Medicine has entered a transformational era in which prevention, screening, and therapy are increasingly based on a precise understanding of attributes of health and disease in the individual patient. Ignoring this puts patients at risk from avoidable, ineffective, or hazardous treatments and from over- or underscreening for chronic conditions. Additionally, failure to advocate for access to “precision medicine” may result in increased health disparities in areas such as prenatal genetic screening. Several misconceptions regarding precision medicine perpetuate debate about its readiness for use in primary care.
First, precision (sometimes referred to as personalized or genomic) medicine may be falsely equated with highly predictive genetic testing to assess risk of common conditions, such as diabetes mellitus, cardiovascular disease, and dementia, which currently does not exist. However, precision medicine has evolved to encompass more than using genetic testing to tailor care and ideally would integrate multiple streams of information, including behaviors, physical characteristics, and multiple genetic and nongenetic biomarkers, as well as patient preferences, to optimize care. The National Institutes of Health defines precision medicine as “an emerging approach for disease treatment and prevention that takes into account individual variability in genes, environment, and lifestyle for each person”.1
Clinicians now have the ability to offer patients care that is tailored to their unique biology in ways that were not possible a few decades ago. Consider, for example, how well-woman care has changed. Decisions regarding expanded carrier screening, which now can include genetic testing for risk of more than 100 conditions2; lipid management, which is now based on the use of formal individualized risk models3; cervical cancer screening, which is predicated in part on genotypic testing for human papillomavirus4; and breast cancer screening, which is based on family history risk assessment, genetic test results, and shared decision making,5 are individualized to each person's family history, genetic test results, behavior, and personal choice and attributes. Care plans tailored to individual patients can then be determined. A generation ago, the annual Papanicolaou smear was a rigidly adhered to component of health maintenance for women. Currently, a more precise molecular understanding of cervical cancer biology has led to better risk stratification for individual persons. As a result, younger women and those lacking the genetic markers for human papilloma-virus types 16 and 18 are now spared from unnecessary invasive screening.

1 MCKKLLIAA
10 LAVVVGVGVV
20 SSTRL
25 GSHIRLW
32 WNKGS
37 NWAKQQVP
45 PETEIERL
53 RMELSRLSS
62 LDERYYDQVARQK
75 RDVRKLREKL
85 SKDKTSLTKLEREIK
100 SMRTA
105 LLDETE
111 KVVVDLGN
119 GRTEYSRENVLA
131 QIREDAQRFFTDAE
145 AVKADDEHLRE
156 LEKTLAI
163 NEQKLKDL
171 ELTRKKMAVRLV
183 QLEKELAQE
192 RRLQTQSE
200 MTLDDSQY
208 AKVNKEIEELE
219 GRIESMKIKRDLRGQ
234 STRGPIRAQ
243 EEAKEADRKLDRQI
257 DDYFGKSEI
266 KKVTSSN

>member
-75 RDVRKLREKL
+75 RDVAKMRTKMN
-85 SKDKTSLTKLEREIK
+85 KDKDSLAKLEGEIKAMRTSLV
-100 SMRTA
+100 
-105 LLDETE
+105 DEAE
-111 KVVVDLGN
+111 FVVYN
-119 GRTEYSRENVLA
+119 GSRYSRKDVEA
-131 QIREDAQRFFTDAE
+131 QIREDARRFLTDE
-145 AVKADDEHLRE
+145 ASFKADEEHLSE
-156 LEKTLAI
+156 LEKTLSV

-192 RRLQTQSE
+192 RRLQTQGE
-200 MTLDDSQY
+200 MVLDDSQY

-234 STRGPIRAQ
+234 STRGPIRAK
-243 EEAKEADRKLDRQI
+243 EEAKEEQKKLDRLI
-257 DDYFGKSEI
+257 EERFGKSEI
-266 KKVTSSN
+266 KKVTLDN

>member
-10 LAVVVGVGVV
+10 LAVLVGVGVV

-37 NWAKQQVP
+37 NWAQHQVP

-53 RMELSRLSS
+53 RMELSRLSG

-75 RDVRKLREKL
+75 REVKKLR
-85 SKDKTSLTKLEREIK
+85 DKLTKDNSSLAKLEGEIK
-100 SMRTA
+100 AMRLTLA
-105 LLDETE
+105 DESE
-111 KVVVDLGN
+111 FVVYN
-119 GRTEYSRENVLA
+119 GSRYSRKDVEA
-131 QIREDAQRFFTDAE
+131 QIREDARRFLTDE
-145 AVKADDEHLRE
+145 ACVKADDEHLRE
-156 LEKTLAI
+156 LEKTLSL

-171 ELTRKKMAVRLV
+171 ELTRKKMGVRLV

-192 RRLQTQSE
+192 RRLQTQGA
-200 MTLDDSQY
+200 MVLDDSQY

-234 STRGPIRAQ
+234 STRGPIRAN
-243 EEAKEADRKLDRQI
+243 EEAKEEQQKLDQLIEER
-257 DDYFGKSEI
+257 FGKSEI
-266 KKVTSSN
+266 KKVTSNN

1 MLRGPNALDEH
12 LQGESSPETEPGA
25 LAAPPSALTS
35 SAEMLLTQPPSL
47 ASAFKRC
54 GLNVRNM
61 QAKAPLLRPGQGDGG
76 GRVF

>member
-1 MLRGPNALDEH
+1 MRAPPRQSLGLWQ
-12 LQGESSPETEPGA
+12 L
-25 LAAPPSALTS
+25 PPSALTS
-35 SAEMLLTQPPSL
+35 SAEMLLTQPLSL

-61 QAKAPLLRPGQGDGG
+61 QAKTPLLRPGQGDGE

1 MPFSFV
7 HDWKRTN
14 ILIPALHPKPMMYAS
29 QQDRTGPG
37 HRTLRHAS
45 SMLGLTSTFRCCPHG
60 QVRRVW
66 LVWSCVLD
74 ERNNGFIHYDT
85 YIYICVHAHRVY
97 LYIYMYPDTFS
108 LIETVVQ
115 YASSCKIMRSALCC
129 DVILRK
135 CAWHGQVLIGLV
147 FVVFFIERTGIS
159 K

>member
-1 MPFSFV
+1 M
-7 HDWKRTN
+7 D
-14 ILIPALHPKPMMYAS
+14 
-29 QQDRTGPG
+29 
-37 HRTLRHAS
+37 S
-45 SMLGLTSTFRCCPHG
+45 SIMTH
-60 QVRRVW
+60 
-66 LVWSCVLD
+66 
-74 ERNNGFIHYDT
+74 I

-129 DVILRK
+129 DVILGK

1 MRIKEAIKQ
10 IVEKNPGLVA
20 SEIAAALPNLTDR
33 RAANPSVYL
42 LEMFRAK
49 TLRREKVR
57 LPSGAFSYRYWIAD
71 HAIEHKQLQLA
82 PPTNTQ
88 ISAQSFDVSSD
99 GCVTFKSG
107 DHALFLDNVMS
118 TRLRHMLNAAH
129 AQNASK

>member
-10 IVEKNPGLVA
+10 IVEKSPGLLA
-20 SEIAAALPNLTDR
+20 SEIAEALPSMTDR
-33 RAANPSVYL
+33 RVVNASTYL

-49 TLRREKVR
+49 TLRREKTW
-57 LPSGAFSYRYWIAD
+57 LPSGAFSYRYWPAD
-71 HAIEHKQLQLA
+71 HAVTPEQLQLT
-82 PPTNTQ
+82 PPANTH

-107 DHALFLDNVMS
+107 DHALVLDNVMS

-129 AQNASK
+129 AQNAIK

Second, primary care physicians may view precision medicine as conflicting with population-centered care and evidence-based medicine. In fact, these areas are synergistic. Ideally, precision medicine should be predicated on appropriate adoption of interventions based on evidence of improved outcomes for individual persons, at reasonable incremental costs to society.6 Evidence supporting such interventions may be generated in large population studies or rigorously conducted trials that focus on specific participants. Sometimes the best interventions may be population based, such as improving exercise through enhancing the “built environment” in cities. Other times, it could be the use of an expensive, yet cost-effective, targeted chemotherapeutic agent selected on the basis of variations found in a patient's tumor sequence.7 Improved health of a population is, after all, a summation of the health of individual persons.